The people I met have definitely impacted my work. In Paris, I met an Australian artist who had a nearly archaeological approach to her work. This strategy helped me tackle a particularly chaotic period in a new project. Also in France, I had the opportunity to work with a charcutier, who provided me with a drawing subject. In Spain I met a composer who pointed me in the direction of graphic scores. These shifts were key in the development of my newest project.
EF: I’d like to hear more about what kind of work you undertook with the charcutier.
KB: I was offered a day’s lesson from Philippe Medal at Aux Délices de Caylus, a charcutier, and caterer. This was just for fun, but I jumped at the chance, given my research into historical and culinary processes. Philippe invited me back to work with him once a week, as much to improve my French as to teach me to make a béchamel and de-bone a duck. When he saw my drawings of feathers fused with other textures, he gave me a pheasant to pluck and prepare. I think it was in part to tease me for my ineptitude with French cooking, but also to give me a physical subject. I documented the process, which I performed in the garden of DRAWinternational.
Since then, the drawings I am doing are based on my awkward, inexpert actions of plucking. This informs the basis of my new project, and serves as the test run for a drawing methodology that stems from performing a historical process.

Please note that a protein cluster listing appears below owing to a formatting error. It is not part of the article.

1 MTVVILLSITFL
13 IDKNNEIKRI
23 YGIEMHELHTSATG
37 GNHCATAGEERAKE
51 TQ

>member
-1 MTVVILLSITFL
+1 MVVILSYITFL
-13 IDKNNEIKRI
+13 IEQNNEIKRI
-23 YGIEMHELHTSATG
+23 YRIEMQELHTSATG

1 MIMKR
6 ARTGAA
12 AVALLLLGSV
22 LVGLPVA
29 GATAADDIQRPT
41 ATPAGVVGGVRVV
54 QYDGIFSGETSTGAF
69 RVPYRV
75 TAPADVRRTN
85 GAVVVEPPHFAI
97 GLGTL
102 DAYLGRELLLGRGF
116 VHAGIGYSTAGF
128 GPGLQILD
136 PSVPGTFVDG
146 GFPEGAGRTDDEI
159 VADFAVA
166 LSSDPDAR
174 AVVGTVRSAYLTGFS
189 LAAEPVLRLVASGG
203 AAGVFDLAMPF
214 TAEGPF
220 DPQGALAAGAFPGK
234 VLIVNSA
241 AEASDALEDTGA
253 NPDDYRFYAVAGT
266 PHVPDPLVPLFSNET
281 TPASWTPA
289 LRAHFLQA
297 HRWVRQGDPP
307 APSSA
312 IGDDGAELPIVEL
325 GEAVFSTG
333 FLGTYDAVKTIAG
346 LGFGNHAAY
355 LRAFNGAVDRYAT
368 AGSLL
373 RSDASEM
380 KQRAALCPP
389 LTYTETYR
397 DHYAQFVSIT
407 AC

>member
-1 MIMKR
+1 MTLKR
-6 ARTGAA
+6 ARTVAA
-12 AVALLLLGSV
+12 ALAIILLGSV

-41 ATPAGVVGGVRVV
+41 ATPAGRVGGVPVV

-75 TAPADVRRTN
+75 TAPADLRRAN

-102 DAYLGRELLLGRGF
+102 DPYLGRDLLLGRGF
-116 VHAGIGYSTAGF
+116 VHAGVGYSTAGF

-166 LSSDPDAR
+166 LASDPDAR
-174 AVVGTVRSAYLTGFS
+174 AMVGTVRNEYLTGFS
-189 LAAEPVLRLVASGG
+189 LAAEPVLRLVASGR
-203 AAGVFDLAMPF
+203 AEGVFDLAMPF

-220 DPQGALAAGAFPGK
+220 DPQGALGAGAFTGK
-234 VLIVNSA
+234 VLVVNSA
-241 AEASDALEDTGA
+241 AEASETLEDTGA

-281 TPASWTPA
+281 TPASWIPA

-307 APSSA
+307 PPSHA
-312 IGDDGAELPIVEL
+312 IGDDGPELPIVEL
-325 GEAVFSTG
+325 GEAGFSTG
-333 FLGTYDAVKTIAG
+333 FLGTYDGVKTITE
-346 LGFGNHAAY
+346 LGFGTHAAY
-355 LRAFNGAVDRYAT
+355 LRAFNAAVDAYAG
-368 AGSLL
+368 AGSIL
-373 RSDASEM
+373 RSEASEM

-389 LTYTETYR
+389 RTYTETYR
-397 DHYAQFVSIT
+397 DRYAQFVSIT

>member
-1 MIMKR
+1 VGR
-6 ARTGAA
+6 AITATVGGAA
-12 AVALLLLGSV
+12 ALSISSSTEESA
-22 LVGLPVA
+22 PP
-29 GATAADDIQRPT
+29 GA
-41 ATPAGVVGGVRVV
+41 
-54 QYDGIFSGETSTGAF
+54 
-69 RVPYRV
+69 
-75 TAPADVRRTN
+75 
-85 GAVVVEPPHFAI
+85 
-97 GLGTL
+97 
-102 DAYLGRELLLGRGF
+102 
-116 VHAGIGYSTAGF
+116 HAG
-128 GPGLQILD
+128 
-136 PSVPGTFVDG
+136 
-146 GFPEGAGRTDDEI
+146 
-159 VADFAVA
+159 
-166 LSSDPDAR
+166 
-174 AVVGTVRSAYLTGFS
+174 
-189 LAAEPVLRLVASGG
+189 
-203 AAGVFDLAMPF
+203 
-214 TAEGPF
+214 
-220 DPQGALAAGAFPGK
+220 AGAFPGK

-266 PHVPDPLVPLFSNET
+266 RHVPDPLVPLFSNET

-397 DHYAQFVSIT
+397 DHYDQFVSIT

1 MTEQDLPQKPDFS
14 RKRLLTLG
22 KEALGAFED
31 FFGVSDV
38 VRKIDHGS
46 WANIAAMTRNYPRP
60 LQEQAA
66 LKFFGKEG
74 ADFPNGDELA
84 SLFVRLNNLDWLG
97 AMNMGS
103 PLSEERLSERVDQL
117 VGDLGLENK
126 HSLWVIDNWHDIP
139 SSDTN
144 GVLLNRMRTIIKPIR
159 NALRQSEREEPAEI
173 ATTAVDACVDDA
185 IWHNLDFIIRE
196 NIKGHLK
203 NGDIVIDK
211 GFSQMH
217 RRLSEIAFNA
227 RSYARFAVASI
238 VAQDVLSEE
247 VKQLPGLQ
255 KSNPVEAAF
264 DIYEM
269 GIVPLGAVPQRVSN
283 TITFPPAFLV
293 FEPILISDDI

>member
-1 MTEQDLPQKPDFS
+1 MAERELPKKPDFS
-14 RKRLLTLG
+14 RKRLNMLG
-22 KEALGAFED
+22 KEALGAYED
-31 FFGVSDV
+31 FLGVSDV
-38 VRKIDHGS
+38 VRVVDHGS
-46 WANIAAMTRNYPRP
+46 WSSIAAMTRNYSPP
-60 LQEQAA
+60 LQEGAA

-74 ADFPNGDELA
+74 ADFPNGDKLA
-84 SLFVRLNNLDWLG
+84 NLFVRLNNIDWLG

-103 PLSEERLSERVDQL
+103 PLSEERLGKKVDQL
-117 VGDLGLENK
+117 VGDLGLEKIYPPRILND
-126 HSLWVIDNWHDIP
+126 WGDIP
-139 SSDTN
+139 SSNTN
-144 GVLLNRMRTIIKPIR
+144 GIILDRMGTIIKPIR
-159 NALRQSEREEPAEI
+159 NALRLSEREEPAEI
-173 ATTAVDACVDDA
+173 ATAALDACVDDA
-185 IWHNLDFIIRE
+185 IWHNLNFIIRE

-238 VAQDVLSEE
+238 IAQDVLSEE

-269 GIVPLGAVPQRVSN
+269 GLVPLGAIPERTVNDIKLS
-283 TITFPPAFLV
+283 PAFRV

EF: Why are you interested in performing a historical process? Does it serve a purpose or is it more about performance itself?
KB: I perform these historical processes to learn, to escape the cerebral, to examine my own lack of material knowledge, and to develop a drawing gesture; but this action is a performance itself.
My oeuvre as a whole relies on my depiction of domestic and agricultural practices and spaces, disused objects and animal specimens to engage with the broader concepts of memory and cultural knowledge. As a part of the generation that came of age in this “Knowledge Economy,” I question my own lack of everyday knowledge. Unlike my grandparents and their peers, I have little understanding of basic agricultural, building, culinary, mechanistic and medical processes. My drawing practice stems from the examination of these formerly everyday activities that to me are so unfamiliar.
In response to drawing in gallery spaces and to comments from a number of peers, I’m recognizing that there is a performance inherent in my drawings. Unwilling for the moment to draw publicly, I’ve spent the last few years bumping up against this acknowledgement. I’ve come to understand that the performance is in the enacting of the historical process itself, and so the energetic drawing that comes out of that carries a performative quality. The more I dig into this more phenomenological project, the more questions I have, and I revel in that.